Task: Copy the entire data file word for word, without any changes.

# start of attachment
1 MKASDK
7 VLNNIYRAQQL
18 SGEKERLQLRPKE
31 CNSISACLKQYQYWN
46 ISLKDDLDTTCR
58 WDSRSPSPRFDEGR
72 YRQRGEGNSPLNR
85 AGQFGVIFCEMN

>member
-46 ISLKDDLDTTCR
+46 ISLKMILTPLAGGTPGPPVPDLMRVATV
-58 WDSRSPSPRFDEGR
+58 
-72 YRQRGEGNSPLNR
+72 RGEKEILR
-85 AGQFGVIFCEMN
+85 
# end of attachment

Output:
1 MKASDK
7 VLNNIYRAQQL
18 SGEKERLQLRPKE
31 CNSISACLKQYQYWN
46 ISLKDDLDTTCR
58 WDSRSPSPRFDEGR
72 YRQRGEGNSPLNR
85 AGQFGVIFCEMN

>member
-46 ISLKDDLDTTCR
+46 ISLKMILTPLAGGTPGPPVPDLMRVATV
-58 WDSRSPSPRFDEGR
+58 
-72 YRQRGEGNSPLNR
+72 RGEKEILR
-85 AGQFGVIFCEMN
+85 